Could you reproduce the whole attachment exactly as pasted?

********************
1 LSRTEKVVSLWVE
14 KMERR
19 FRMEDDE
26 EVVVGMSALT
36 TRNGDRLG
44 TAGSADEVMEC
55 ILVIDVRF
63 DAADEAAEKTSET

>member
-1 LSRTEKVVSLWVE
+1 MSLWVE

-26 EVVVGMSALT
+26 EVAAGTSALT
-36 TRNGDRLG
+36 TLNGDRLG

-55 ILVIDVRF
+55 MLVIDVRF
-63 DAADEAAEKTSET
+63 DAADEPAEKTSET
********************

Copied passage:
1 LSRTEKVVSLWVE
14 KMERR
19 FRMEDDE
26 EVVVGMSALT
36 TRNGDRLG
44 TAGSADEVMEC
55 ILVIDVRF
63 DAADEAAEKTSET

>member
-1 LSRTEKVVSLWVE
+1 MSLWVE

-26 EVVVGMSALT
+26 EVAAGTSALT
-36 TRNGDRLG
+36 TLNGDRLG

-55 ILVIDVRF
+55 MLVIDVRF
-63 DAADEAAEKTSET
+63 DAADEPAEKTSET